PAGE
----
“Troubadour: Two Faces of the Classical Guitar” features Grammy-winning guitar virtuoso Sharon Isbin (below) playing two works: one written for Isbin by American composer Chris Brubeck; and the other by the Spaniard Joaquin Rodrigo. (Isbin will also give a FREE and PUBLIC master class on Thursday from 10 a.m. to noon in Morphy Recital Hall on the UW-Madison campus in the Humanities Building on North Park Street.)

In addition the MSO will perform two 20th-century ballet suites — The Three-Cornered Hat by Spanish composer Manuel De Falla and Billy the Kid by American composer Aaron Copland.

The concerts (below, in a photo by Peter Rodgers) are in Overture Hall at the Overture Center, 201 State Street on Friday, Nov. 17, at 7:30 p.m.; Saturday, Nov. 18, at 8 p.m.; and Sunday, Nov. 19, at 2:30 p.m.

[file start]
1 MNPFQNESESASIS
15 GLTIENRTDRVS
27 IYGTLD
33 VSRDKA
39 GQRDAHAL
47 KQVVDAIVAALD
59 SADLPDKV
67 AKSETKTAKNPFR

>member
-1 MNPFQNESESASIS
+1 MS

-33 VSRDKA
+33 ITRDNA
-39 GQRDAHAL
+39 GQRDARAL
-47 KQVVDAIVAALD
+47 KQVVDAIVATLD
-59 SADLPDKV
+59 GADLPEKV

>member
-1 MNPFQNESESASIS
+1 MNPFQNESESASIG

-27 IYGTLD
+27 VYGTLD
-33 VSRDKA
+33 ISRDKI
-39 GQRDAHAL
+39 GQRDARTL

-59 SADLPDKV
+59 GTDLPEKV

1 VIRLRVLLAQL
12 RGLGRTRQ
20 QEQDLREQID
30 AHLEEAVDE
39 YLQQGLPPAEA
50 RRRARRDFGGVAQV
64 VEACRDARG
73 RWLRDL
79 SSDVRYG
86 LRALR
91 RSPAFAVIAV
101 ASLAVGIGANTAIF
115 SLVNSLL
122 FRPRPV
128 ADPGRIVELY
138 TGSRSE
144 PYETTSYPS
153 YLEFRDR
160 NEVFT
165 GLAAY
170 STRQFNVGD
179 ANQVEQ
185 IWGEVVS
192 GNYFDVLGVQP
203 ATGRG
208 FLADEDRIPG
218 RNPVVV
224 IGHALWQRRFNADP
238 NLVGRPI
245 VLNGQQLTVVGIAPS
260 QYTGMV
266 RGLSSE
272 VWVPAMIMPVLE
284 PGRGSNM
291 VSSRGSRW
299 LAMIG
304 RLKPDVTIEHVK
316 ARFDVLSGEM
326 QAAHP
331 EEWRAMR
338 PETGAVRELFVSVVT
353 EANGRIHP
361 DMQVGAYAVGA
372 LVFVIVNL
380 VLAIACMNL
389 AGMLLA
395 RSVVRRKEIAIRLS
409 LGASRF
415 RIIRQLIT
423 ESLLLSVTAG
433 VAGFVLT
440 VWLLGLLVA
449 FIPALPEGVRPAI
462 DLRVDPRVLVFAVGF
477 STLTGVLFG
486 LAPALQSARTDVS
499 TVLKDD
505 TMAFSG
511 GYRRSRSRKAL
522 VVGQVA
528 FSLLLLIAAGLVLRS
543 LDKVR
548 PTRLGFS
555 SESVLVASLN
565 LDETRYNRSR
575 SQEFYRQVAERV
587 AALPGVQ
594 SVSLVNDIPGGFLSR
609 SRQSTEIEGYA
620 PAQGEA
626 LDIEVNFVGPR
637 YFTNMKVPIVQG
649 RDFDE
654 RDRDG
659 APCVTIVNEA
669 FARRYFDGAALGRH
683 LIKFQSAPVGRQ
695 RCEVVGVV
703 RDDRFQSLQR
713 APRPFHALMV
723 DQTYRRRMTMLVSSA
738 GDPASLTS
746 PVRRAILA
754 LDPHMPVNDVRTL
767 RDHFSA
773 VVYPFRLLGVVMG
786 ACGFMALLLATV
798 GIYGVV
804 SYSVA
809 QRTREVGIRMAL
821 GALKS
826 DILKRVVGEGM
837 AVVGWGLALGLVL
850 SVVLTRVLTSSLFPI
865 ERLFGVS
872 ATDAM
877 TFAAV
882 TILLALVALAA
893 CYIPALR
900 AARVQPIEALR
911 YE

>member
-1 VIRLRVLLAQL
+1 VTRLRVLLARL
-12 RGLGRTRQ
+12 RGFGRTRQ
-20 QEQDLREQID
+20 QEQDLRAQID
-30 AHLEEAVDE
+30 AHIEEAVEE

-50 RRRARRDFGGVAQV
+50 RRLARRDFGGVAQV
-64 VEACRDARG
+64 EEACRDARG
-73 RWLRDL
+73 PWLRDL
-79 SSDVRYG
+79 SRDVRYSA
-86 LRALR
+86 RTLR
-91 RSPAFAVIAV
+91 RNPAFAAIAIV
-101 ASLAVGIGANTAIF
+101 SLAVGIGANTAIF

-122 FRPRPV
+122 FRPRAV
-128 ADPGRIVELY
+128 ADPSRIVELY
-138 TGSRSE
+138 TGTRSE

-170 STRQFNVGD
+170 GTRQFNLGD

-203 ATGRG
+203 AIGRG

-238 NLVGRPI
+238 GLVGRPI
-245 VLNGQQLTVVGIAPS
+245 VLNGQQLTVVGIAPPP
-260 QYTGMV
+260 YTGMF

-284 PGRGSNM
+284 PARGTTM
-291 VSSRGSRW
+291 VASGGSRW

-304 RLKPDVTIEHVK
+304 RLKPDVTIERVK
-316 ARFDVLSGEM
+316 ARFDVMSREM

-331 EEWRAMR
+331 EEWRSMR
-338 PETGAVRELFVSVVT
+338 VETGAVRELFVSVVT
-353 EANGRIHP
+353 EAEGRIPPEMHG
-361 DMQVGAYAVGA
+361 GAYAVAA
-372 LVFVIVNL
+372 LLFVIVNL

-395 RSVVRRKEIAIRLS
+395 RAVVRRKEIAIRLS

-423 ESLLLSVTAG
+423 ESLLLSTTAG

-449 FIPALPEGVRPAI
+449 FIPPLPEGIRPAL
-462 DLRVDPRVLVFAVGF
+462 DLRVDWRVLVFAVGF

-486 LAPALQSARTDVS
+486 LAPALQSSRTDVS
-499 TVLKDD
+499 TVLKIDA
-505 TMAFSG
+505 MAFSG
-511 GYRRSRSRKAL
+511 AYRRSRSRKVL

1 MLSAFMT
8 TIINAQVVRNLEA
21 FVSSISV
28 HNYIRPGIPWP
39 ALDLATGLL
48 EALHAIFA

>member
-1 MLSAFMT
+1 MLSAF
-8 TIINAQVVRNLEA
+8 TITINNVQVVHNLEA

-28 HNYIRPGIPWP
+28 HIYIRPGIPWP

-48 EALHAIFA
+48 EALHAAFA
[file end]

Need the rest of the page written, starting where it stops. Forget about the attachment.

Tickets are $18-$90. Details are below.

Invoking a sense of the American heartland, Billy the Kid was written by Copland (below) as a ballet following the life of the infamous outlaw. This piece is most well-known for the memorable “cowboy” tunes and American folk songs that paint a vivid picture of the Wild West.

The virtuosity and versatility of multiple Grammy Award-winner Sharon Isbin is on display in this program of contrasts: the jazz idioms of the American composer Chris Brubeck’s “Affinity: Concerto for Guitar and Orchestra,” written for Sharon Isbin, alongside the lush romanticism of the Spaniard Joaquin Rodrigo’s “Concierto de Aranjuez.” (You can hear Sharon Isbin play the beautiful slow movement of the Rodrigo concerto in the YouTube video at the bottom.)